June 6, 2006 Young children involved in car crashes may have a greater chance of survival if secured in a child restraint system, such as a safety seat than if buckled only in a seat belt, according to an article in the June issue of Archives of Pediatrics & Adolescent Medicine, one of the JAMA/Archives journals.
Policy for child car safety relies on evaluating the risks of not using safety seats versus the benefits of their use in protecting children in crashes, according to background information in the article. These safety evaluations are often conducted using the U.S. Department of Transportation Fatality Analysis Reporting System (FARS), a census of car crashes in which one or more persons died. Using only FARS data for these evaluations, however, can be problematic, because these data assume that surviving children in fatal crashes were secured similarly to those of children in other, non-fatal crashes.
Michael R. Elliott, Ph.D., University of Michigan, Ann Arbor, and colleagues examined vehicle crash data to compare the benefit of using child restraint systems (such as safety seats) to wearing seat belts alone in children two to six years old. The study sample comprised 7,813 children in fatal crashes from the FARS database and 1,433 children in nonfatal crashes from the National Automotive Sampling System Crashworthiness Data System (NASS CDS), all of whom were involved in crashes in which at least one car was left undriveable between 1998 and 2003.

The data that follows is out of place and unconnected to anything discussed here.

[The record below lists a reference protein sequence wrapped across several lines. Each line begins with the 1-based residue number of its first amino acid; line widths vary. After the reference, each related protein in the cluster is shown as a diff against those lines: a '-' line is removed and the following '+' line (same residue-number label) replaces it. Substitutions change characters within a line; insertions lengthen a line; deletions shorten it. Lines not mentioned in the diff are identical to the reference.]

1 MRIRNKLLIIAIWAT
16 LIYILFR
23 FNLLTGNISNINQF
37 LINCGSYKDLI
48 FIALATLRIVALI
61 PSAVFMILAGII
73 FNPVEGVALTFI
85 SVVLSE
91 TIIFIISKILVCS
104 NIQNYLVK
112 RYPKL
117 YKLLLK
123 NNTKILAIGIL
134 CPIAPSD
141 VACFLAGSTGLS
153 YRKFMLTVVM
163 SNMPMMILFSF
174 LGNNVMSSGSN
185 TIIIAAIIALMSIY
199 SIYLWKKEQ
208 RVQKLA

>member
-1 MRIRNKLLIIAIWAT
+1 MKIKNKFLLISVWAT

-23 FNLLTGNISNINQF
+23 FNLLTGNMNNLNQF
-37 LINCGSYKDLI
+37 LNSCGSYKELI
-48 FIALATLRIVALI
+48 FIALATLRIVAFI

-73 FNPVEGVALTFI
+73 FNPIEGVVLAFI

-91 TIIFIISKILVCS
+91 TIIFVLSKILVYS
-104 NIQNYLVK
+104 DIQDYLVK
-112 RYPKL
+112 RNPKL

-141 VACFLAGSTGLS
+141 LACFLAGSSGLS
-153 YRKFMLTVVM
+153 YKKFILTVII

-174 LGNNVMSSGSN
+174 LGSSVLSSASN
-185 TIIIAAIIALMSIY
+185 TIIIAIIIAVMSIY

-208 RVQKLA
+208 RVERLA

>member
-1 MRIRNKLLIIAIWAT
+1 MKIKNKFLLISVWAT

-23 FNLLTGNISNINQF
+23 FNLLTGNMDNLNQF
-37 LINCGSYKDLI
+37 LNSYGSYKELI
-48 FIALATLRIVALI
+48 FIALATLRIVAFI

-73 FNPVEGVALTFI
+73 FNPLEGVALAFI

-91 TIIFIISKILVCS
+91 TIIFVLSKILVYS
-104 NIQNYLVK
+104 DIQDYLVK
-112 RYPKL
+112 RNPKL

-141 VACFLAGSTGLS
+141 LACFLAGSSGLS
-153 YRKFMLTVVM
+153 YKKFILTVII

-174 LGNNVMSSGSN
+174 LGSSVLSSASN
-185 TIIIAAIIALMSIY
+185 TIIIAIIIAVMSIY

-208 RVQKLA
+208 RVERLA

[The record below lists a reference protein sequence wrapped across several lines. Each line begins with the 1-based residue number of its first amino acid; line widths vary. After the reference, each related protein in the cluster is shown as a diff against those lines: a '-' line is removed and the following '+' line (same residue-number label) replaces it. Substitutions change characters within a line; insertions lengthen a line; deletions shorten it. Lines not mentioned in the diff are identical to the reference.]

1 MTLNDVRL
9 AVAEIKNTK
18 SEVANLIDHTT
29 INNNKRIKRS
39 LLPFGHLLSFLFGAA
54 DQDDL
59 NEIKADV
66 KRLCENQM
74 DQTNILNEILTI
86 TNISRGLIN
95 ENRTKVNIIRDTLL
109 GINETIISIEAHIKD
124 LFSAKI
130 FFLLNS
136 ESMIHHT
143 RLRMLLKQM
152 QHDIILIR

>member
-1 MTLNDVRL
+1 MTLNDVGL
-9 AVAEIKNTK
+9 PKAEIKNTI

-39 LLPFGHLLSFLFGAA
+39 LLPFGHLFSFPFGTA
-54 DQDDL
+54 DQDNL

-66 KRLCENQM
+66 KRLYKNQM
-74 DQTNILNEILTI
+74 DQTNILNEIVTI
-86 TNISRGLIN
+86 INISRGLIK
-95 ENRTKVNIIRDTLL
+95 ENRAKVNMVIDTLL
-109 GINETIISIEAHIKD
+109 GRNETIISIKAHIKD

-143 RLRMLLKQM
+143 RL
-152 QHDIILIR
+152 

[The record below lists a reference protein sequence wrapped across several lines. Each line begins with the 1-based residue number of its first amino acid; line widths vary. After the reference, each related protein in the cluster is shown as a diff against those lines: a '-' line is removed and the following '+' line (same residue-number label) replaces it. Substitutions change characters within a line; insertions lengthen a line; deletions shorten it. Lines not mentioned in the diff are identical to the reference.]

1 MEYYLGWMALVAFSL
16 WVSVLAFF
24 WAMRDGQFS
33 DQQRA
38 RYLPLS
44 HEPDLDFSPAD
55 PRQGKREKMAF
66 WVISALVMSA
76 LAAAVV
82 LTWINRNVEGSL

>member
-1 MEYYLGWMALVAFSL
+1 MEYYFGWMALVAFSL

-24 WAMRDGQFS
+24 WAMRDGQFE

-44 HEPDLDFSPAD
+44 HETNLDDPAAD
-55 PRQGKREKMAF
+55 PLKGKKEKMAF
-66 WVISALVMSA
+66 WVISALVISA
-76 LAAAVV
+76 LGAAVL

Overall, approximately one in 1,000 children in a two-way crash died, with less than half (45 percent) of all children in restraint seats. One of six children (15.7 percent) were in the front seat, two thirds (67.6 percent) were in passenger cars, one of six (15.6 percent) were in pre-1990 model year vehicles and 4 percent of cars were driven by teenage drivers. Compared with seat belts alone, child safety seats were associated with a 21 percent reduction in risk of death. When excluding cases of serious misuse of safety seats or belts, the reduced risk of death was 28 percent.
"Child restraint systems offer improved fit of restraints for children who are too small for the adult-sized seat belt, thereby affording a mechanical protection advantage over seat belts," the researchers write. "If restraint systems are seriously misused, however, their safety performance would be expected to be diminished." Based on past and these current findings, the authors state that efforts should continue to promote child restraint use through improved laws and educational programs.
(Arch Pediatr Adolesc Med. 2006; 160: 617 â�" 621. Available pre-embargo to the media at www.jamamedia.org.)
Editor's Note: The authors acknowledge the support of State Farm Mutual Automobile Insurance Company for the conduct of this research study.
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